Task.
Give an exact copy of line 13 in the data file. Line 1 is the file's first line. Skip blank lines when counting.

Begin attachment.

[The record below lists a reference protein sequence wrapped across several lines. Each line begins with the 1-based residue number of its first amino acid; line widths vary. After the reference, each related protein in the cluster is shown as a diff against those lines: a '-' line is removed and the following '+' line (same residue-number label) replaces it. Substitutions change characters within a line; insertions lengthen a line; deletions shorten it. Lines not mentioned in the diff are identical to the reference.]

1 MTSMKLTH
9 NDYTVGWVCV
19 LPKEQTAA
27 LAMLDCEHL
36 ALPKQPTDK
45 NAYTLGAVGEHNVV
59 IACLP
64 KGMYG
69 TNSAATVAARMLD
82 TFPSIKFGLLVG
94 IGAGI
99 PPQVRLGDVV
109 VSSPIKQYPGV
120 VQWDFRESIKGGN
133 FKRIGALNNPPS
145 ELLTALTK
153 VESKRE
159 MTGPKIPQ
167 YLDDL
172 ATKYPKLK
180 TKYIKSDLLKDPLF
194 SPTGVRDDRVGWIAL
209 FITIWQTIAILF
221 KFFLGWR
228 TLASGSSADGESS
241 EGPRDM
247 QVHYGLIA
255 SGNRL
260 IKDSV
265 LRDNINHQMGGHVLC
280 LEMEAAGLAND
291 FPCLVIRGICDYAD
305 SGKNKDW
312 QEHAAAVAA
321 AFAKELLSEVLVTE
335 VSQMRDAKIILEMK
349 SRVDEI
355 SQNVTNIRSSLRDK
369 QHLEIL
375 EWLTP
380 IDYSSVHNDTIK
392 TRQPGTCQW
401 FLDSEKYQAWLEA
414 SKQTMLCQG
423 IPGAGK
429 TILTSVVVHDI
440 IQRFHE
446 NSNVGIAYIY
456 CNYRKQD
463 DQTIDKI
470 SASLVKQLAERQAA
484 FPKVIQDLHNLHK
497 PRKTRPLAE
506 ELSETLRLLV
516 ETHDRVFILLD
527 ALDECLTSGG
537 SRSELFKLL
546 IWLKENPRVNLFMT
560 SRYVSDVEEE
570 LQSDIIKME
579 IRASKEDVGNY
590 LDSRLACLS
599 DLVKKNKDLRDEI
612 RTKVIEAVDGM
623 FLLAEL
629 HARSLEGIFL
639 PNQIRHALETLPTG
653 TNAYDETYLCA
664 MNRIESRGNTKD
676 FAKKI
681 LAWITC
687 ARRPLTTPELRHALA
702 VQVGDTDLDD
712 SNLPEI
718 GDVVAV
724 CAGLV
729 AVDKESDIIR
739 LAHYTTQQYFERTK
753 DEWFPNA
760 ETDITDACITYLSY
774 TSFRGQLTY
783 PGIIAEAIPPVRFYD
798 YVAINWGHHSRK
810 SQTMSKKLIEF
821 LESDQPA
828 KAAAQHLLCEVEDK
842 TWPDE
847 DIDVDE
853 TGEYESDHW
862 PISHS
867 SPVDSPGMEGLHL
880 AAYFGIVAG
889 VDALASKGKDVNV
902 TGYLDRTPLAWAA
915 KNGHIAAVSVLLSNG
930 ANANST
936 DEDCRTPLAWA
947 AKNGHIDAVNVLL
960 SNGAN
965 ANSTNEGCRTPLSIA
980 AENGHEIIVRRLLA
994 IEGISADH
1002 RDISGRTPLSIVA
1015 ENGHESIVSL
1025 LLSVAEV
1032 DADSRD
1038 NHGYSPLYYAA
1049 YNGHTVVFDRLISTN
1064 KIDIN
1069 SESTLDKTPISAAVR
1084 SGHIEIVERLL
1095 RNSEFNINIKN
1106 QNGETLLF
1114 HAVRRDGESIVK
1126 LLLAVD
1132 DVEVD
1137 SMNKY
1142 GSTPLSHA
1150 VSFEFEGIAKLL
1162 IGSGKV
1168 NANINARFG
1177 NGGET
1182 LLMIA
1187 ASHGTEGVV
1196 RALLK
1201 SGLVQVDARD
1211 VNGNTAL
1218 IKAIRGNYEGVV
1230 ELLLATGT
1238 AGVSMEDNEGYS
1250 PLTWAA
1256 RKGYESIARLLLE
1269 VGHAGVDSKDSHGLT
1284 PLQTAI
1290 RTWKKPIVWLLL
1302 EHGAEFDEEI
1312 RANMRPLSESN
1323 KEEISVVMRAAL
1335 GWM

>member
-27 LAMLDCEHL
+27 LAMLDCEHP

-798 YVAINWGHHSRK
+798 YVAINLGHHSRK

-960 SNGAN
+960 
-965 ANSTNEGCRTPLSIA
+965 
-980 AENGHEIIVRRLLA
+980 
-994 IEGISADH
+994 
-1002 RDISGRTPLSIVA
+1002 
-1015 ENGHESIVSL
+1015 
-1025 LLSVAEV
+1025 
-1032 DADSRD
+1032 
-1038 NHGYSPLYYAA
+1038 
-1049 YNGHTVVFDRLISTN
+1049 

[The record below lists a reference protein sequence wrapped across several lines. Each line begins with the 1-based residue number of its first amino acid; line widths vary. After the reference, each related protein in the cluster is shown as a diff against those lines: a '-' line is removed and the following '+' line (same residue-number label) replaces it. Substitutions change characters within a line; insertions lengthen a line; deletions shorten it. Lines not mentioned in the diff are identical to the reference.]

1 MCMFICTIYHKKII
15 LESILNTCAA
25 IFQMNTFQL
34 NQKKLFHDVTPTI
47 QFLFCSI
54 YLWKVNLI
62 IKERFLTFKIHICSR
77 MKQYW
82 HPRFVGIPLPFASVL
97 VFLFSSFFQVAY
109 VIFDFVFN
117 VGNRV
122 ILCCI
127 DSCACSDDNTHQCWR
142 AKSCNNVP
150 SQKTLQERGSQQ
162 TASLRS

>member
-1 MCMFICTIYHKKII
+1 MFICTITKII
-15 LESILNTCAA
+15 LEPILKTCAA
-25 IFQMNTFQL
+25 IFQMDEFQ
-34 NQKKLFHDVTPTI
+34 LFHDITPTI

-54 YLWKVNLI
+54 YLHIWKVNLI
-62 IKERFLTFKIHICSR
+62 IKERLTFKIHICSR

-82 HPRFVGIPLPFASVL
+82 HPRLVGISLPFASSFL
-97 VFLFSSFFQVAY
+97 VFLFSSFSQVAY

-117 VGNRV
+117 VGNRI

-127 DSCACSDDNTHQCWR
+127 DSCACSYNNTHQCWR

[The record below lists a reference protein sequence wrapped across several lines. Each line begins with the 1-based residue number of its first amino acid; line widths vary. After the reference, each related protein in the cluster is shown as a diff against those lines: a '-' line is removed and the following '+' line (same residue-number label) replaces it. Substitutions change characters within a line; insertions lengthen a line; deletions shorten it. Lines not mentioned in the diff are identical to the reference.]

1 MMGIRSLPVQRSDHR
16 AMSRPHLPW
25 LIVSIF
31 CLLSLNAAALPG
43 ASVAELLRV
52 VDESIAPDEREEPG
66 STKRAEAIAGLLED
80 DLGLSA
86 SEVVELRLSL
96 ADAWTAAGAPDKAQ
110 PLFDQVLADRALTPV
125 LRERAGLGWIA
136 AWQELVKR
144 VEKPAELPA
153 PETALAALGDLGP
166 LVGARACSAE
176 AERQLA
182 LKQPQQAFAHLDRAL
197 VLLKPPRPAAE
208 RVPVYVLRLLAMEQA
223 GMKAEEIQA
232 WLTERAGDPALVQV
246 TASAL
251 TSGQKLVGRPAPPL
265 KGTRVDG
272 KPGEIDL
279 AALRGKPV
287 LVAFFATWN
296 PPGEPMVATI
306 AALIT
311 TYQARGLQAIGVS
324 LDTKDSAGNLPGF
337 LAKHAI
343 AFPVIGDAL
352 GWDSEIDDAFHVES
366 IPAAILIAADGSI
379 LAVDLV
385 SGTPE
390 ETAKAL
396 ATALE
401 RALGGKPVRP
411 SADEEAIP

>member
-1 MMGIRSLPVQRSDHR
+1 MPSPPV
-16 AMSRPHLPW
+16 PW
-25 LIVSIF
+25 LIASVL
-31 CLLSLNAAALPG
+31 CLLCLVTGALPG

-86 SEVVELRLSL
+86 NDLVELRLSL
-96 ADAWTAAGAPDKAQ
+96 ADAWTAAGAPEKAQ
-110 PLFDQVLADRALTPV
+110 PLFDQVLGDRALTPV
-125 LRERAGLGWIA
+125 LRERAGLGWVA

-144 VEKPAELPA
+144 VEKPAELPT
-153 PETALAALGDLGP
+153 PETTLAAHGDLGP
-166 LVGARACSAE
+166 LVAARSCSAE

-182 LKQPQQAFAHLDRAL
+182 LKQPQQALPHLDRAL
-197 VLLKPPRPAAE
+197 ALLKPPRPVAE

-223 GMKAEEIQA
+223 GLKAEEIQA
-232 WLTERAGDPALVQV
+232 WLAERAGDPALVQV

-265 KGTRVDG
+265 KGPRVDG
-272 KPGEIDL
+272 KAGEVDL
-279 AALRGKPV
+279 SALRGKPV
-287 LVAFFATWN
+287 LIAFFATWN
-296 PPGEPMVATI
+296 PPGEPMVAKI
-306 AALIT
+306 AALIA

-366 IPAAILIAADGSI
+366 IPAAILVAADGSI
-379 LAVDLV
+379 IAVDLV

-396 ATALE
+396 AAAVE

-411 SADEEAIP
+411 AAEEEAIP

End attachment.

99 PPQVRLGDVV